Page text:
Shipbuilding laborers struggle, high and dry

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Shipbuilding laborers struggle, high and dry

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Workers dressed in industrial outfits head to apartment construction sites from a day-labor agency in Geoje, South Gyeongsang, Tuesday morning. About 10 to 20 percent of job seekers that come to the 50 day-labor agencies in Gohyeon-dong, Geoje, are shipyard workers who are suffering from the major restructuring of the shipbuilding industry. [SONG BONG-GEUN]

At barely 5 a.m. on Tuesday morning in the city of Geoje, South Gyeongsang, job seekers dressed in gray industrial coveralls were waiting in front of a fisheries cooperatives mart to enter the nearby offices of day-labor agencies.

Name tags attached to their chests bore the logos of major Korean shipbuilding companies such as Daewoo Shipbuilding & Marine Engineering (DSME), STX Offshore & Shipbuilding (STX O&S), Hyundai Heavy Industries (HHI) and Samsung Heavy Industries (SHI).

Park, 55, is a dockyard worker looking for short-term, mostly one-day jobs through the day-labor agencies. Three months ago, he was working as a piping technician in one of Samsung’s second-tier subcontractor companies.

He earned around 3 million won ($2,596) per month, counting overtime and holiday work. But he was soon forced to look for temporary jobs as he no longer had any work on the weekdays. Last month, he only managed to bring in 1.3 million won.

Leaving his home at around 4 a.m. every morning, Park goes to work at apartment construction sites. One of the agencies placed him on a materials-cleaning job that earns 100,000 won ($86) per day.

Park makes a scant 1.7 million won per month through day-labor, and he can’t pay his 250,000-won rent on time. “I don’t get enough work because it has rained a lot recently, so I’m already out of money,” he says, “I had a bowl of instant noodles for dinner yesterday, and I skipped breakfast this morning. I just hope the shipbuilding industry gets back on its feet so I can work.”

Moon, 41, also a piping technician, started looking for single-day jobs in April, because his team was dismantled due to insufficient contracts from Daewoo. “I need to support my family so I can’t just sit at home,” says Moon, “I’ll have to wait out the recession until I’m employed somewhere else.”

Around 20 percent of the 120 people who look for jobs every morning through Dongwon and Hanil, two day-labor agencies in Geoje, are dockyard workers. The majority of them got the axe because DSME and SHI don’t have enough orders for subcontractors. On weekends and holidays, dockyard workers account for 40 to 50 percent of all job seekers who knock on day-labor agencies’ doors in Gohyeon-dong, Geoje.

Some are still employed, but are seeking other sources of income because their wages were cut. In an interview with the JoongAng Ilbo, Dongwon Agency’s Cho Moon-jong said, “We had 10 to 20 dockyard workers visiting between June 4 and 6, which were holidays.” Hanil Agency’s Hwang Min-ho, 48, told the reporter, “Our office is packed with people because the shipbuilding industry is rolling downhill. It’s just sad.”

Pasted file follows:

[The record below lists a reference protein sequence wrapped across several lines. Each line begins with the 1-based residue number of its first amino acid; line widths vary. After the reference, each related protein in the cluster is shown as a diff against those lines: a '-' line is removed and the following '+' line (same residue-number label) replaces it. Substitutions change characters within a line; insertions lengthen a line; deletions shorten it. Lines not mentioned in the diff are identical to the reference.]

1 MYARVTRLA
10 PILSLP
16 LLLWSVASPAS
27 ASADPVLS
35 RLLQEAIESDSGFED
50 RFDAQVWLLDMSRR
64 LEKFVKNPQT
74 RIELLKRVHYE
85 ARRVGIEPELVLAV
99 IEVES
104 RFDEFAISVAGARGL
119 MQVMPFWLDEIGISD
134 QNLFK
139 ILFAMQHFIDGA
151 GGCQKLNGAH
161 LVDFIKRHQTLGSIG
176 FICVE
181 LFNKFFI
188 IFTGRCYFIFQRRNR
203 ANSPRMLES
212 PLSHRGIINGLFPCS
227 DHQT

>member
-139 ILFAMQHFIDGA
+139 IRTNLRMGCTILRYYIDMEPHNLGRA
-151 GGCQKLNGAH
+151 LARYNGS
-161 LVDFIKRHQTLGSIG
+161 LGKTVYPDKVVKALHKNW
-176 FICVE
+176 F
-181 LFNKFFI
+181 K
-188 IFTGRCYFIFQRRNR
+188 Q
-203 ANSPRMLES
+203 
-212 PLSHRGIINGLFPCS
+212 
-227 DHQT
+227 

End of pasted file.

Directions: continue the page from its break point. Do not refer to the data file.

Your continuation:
Many apartment projects are set up in Geoje by companies like GS Construction and Posco Engineering & Construction (Posco E&C), providing at least some daily jobs for desperate job seekers. On the other hand, workers in Ulsan, where HHI is located, have it much worse because the city lacks such construction projects.

One day-labor agency manager in Ulsan says, “We’ve had 20 to 30 of Hyundai’s second-tier subcontract workers coming each day since March, but we can’t find any one-day jobs for them here.”

Some dockyard workers choose instead to become farmhands, receiving around 100,000 won per day for working under the scorching sun. Since last month, workers from a subcontractor of STX O&S, which was put under court receivership Tuesday, have been working in groups of 10 to 20 in watermelon farms of Haman County and onion farms of Changnyeong County in South Gyeongsang.

Choi Chang-sik, 60, head of the subcontractor company, said, “My employees asked to give a call if there’s any work, even as they were leaving for the farms. I couldn’t say anything. I choked up with emotion for not being any help.”

The number of employees in both DSME and SHI totaled 95,000 early last year, but fell to around 90,000 recently. Labor unions of both companies estimate that around 20,000 more jobs will be cut by the end of this year.

HHI’s 63,500 workforce was slashed down to 58,700 over the same period, and its labor union predicts that 7,000 more employees will be laid off. From 2014 until early this year, 2,500 among 8,600 STX O&S employees lost their jobs.

Cho Hyun-woo, planning manager at the Daewoo Shipbuilding Workers’ Union, said, “A massive restructuring will likely take place in the shipbuilding industry after June. The government should alleviate the job crisis in vulnerable areas and implement job transfer programs for faster employment.”

BY WE SUNG-WOOK [lee.dongeun@joongang.co.kr]

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